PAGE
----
Digital accounting is here to stay

The “future state” of 100 per cent digital accounting has already arrived, quickly reshaping relationships, industries and the economy at large.

The 100 per cent digital accounting practice has been a futuristic concept for some time now.

I say “futuristic” because while cloud accounting has been accessible for years – and many accountants already embrace the benefits it brings – other tools required to run a complete digital practice have been slower to catch up.

As a former CPA and the MD of Xero Australia, I’ve watched – with the dual interest of technology innovators and practicing accountants – as the industry moves closer to a new interactive reality. Finally we can stop asking, “Is the 100 per cent digital practice finally an achievable reality?”

Yes, it is.

It’s all in the research

With better bank feeds, more connected apps and a rich ecosystem of partners, the 100 per cent digital practice is not only achievable, but many of them already exist. Thanks to a slew of innovation happening all around us, there is no reason to use archaic systems for any aspect of practice management.

It doesn’t make sense to, either. According to our research, the small businesses that use an accountant grow net profits up to 23 per cent faster than those that don’t. This is in no small part due to the powerful new cloud tools that accountants now have at their disposal, empowering them to give even better client service and guidance.

Improving efficiency

In fact, 40 per cent of our customers have now connected their cloud accounting to a third-party app, leveraging the linked-up nature of technology to add specialist services to their system. We’re starting to see significant take-up here, and it’s a great win-win for accountants and their small business clients.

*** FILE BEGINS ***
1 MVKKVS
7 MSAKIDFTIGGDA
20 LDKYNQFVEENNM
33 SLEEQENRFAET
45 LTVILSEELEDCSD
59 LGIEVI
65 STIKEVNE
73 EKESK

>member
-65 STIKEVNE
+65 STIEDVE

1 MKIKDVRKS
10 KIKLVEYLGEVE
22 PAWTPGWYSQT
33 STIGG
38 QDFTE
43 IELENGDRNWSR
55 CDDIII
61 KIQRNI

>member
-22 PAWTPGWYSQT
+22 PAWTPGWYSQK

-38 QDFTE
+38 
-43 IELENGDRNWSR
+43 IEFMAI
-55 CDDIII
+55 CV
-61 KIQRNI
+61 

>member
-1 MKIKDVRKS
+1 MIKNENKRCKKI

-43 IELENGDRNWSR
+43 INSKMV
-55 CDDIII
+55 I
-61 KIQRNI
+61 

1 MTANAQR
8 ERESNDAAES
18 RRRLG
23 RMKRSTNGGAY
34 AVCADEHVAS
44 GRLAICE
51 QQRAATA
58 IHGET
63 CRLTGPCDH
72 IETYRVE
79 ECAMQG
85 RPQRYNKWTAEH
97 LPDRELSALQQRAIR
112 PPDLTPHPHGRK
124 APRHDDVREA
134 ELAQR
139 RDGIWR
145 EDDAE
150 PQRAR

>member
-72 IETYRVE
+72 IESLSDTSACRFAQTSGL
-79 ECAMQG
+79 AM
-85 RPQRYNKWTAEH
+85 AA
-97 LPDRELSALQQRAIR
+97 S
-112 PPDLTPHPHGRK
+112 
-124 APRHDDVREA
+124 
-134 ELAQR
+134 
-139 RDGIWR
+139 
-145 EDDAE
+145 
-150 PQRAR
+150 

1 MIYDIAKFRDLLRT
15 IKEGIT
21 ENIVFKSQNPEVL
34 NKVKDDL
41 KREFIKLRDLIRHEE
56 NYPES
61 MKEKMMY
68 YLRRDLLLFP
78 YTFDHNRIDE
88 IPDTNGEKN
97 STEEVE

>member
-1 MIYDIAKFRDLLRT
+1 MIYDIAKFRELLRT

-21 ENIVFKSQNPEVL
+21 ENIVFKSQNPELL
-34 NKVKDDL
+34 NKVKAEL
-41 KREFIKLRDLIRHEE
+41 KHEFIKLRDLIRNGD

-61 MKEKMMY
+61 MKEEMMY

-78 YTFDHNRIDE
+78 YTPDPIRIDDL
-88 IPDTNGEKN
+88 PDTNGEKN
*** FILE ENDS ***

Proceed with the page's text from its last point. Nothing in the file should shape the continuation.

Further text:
There is one key barrier every accountant and small business has to overcome in order to be 100 per cent digital: their practice cannot rely on any one system that does not speak to all of the others. When systems don’t talk to each other, you need to start creating manual processes (or proprietary tools) to connect them. It’s a nightmare for everyone involved.

On the other hand, the vast majority of legacy incumbent practice management solutions attempt to do many things from client management, to document management, billing and more. The reality is that they do many of these poorly when compared to many of the new cloud-based specialist tools in the market. The consumerisation of IT is starting to have an impact on the practice tools market.

We’ve seen some companies try to tie practices to their software by building monolithic beasts of clunky code. It’s a sure fire way to become a jack-of-all-trades and master of none.

The approach we have taken, to help enable the truly digital practice, means that no one has to be locked down or shackled to a siloed system. We focus on doing one thing really well, and integrate that with everything else that is great out there.

Cloud accounting has not single-handedly enabled the 100 per cent digital practice. That’s not the way it works. This new reality has emerged from a combination of better bank feeds, a powerful financial web, seamless integration with other platforms and a growing ecosystem of the world’s best tools. That’s what makes it so powerful.

In that respect, the “future state” of 100 per cent digital accounting has already arrived, quickly reshaping relationships, industries and the economy at large. It’s both brutal and impressive to realise the true consequence of this new inflection point – that any business unwilling to be a part of its connected world will likely find themselves isolated from insight and stuck in the past.

Trent Innes, Managing Director, Xero Australia

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